The openSUSE Project is looking for a few good leaders, and voters! As announced by AJ, the board founded the election committee for the first openSUSE board election. The committee is now seeking candidates and encouraging openSUSE contributors to sign up for membership.
The election committee encourages all openSUSE contributors to apply for an openSUSE membership to gain voting rights, and to consider running for a position in the board. Being a member of the first community elected board is an unique opportunity to help the openSUSE Project mature and grow. There is less than one week left to get this done – application deadline ends September 24th, 12:00 UTC. The full schedule and much more information can be found on the election wiki pages.
The openSUSE board leads the overall project and provides guidance and support existing governance structures, but doesn’t direct or control development, since community mechanisms exist to accomplish the goals of the project. The board consists of five members, four elected by the openSUSE members (2 Novell and 2 non-Novell) and a Novell appointed chairman. Pascal Bleser (Part 2) and Andreas Jaeger have written some blog posts on the first year of the board and gave some interesting insight views on what should be done next.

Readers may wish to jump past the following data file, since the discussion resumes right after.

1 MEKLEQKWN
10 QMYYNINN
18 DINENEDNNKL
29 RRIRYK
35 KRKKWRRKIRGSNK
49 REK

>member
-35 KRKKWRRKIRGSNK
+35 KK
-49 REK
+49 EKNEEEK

This is going to be a very important year in the growth of the openSUSE Project, and we want to start it off right. Whether you want to run for a board seat, or just vote for the candidates you trust to do the best job, don’t wait! The deadline for board candidacy and to have openSUSE membership approved in time for the election is less than one week away!
The new board members will be elected for either one or two years, starting first week of November.
openSUSE membership is granted to those who have made continued and substantial contributions to the openSUSE Project. Members are approved by the openSUSE Board, and membership must be submitted by September 24th for members to be eligible to vote in this election.
If you have any questions, feel free to contact the election committee. You might still think of the much-loved dwarf planet as being at the end of the solar system, but today https://justdomyhomework.com scientists don’t even consider pluto a planet
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